In adopting the "extreme mental or emotional disturbance" concept, Model Penal Code § 210.3 intends to define the provocation element of manslaughter in broader terms than has previously been done. The Hawaii legislature also intended the same result when it adopted the language of the Model Penal Code in Haw. Rev. Stat. § 707-702(2) (1976).
Defendant was convicted of murder for killing his mother-in-law. On appeal, the court reversed, finding that the trial court erred in refusing to give his requested instruction on manslaughter because there was sufficient evidence that he was acting under the influence of extreme mental or emotional disturbance for which there was a reasonable explanation. The court concluded that evidence that defendant suffered from a paranoid personality disorder, causing him to have irrational jealousy and unwarranted suspicions about his wife's faithfulness, was sufficient to warrant the instruction and to leave the jury to weigh that evidence, no matter how weak, inconclusive, or unsatisfactory, in deciding whether to convict him of the lesser charge of manslaughter.
Can the jury mitigate a charge of murder to manslaughter due to the extreme emotional or mental disturbance of the criminal defendant?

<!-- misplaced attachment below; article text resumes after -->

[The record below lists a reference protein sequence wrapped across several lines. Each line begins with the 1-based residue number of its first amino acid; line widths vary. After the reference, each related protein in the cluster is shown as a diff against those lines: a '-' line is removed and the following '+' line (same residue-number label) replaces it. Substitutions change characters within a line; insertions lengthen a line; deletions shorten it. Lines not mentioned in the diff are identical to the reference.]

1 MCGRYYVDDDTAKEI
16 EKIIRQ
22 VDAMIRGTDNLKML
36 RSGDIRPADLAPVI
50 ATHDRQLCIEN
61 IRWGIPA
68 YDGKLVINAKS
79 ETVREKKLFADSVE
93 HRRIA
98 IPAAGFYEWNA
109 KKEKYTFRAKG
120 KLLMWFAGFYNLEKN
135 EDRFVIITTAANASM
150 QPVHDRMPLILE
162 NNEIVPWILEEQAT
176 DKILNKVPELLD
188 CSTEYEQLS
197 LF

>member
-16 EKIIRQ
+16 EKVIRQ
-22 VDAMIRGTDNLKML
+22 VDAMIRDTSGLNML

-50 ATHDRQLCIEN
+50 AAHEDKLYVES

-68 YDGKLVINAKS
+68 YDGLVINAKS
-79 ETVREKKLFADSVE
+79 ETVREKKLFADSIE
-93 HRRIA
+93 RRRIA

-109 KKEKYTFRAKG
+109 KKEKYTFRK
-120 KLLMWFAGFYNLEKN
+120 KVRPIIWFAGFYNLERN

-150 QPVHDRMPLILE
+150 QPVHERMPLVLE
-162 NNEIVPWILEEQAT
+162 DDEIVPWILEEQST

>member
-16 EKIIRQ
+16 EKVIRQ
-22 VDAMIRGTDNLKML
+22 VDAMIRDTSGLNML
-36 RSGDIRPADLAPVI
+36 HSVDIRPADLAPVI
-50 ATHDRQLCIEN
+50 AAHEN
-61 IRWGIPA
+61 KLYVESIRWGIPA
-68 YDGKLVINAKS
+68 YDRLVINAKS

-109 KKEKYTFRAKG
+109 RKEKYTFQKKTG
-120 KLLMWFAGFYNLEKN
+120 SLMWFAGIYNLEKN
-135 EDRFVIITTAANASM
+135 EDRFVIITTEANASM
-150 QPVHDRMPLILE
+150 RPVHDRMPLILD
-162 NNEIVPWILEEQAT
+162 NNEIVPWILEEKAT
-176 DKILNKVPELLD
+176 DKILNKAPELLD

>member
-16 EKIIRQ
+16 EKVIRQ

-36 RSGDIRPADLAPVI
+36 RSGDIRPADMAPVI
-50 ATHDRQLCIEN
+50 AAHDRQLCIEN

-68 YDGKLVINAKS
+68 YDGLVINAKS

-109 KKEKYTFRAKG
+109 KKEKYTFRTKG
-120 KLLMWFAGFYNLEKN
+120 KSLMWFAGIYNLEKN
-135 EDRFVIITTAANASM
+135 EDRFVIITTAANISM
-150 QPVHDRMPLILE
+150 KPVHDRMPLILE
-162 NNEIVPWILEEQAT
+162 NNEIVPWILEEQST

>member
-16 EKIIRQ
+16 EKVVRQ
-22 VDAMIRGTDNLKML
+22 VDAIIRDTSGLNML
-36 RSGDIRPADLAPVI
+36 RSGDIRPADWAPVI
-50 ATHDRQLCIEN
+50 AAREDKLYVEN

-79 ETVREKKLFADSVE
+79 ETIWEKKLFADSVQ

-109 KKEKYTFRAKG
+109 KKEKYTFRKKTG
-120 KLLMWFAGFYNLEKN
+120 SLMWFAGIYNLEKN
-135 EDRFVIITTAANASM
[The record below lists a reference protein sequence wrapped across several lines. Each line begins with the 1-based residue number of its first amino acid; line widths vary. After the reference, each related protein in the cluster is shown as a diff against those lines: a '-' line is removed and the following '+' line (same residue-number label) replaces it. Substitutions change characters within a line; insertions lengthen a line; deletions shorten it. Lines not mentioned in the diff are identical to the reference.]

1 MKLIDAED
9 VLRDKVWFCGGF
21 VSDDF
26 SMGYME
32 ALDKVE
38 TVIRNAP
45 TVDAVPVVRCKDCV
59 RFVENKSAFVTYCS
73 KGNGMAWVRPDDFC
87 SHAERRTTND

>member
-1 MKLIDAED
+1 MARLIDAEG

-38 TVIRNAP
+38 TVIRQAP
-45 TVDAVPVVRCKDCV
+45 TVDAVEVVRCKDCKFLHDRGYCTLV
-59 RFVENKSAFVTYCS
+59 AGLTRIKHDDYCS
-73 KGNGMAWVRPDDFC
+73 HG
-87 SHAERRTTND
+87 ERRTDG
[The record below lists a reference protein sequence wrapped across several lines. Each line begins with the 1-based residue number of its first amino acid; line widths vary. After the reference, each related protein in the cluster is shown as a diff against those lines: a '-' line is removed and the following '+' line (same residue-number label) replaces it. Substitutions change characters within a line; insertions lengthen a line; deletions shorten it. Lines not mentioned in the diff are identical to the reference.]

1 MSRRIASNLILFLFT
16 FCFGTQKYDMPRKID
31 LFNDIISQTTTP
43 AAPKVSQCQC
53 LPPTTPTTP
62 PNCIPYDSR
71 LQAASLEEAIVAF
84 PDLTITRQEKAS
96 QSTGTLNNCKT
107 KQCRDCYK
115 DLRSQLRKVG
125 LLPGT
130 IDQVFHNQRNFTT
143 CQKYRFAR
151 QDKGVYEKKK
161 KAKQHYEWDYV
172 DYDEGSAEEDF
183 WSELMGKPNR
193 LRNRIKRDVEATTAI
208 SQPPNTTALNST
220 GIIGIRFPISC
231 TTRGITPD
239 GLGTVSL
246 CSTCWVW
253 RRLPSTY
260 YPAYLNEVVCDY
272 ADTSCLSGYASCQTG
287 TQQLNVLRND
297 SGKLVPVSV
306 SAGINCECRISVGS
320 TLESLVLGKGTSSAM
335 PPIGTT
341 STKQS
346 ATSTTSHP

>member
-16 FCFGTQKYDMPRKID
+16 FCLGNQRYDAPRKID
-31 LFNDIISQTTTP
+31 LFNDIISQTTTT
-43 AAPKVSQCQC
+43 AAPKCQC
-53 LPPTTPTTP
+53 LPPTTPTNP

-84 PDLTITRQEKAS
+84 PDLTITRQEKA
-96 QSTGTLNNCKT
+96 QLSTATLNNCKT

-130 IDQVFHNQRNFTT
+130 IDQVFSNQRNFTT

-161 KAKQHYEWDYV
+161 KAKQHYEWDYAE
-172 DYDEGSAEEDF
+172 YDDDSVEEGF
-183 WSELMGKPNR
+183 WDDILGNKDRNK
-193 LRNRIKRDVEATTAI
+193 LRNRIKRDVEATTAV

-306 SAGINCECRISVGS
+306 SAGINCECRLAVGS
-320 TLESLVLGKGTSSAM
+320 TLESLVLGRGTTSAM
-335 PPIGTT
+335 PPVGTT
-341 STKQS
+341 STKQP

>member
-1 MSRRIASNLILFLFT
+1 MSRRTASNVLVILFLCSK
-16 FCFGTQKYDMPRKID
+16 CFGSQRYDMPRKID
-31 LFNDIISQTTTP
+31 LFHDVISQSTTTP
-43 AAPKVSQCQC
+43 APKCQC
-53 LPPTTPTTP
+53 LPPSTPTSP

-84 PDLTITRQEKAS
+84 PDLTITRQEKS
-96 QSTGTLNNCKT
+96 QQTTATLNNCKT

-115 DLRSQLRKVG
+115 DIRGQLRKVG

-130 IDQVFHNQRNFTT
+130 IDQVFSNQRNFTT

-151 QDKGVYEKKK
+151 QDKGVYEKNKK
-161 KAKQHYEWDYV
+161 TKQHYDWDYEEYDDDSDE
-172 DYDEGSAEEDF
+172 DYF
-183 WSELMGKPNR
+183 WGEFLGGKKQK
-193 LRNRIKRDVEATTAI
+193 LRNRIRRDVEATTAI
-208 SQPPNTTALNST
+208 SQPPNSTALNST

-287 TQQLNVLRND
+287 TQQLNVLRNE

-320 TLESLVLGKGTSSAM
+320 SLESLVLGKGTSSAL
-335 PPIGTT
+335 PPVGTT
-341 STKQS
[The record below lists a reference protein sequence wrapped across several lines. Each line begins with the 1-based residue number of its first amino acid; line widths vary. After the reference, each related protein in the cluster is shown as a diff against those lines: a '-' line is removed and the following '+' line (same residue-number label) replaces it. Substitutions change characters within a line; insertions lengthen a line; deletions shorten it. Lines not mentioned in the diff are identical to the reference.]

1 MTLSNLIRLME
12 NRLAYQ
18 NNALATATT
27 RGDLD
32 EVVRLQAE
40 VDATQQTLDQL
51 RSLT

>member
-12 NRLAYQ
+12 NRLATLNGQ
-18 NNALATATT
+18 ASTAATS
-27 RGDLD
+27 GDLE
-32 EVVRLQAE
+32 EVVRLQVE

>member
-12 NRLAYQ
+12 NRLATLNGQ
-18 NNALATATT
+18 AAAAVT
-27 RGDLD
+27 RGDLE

Reviewing the evidence within the context of the meaning of HRS § 707-702(2), the court concluded that it was sufficient to require the trial court to give Defendant's requested instruction on manslaughter. There was evidence, "no matter how weak, inconclusive or unsatisfactory," that Defendant killed his mother-in-law while under the influence of "extreme emotional disturbance." Whether a jury will agree that there was such a disturbance or that the explanation for it was reasonable the court cannot say. However, Defendant was entitled to have the jury make that decision using the objective/subjective test. The fact that the other witnesses contradicted his testimony concerning an attack by the victim, and that his testimony that he was only trying to scare her does not comport with the manslaughter defense, does not detract from Defendant's right to the instruction based on the above evidence. Defendant was entitled to an instruction on every theory of defense shown by the evidence. It was the jury's province to determine the weight and credibility of that evidence.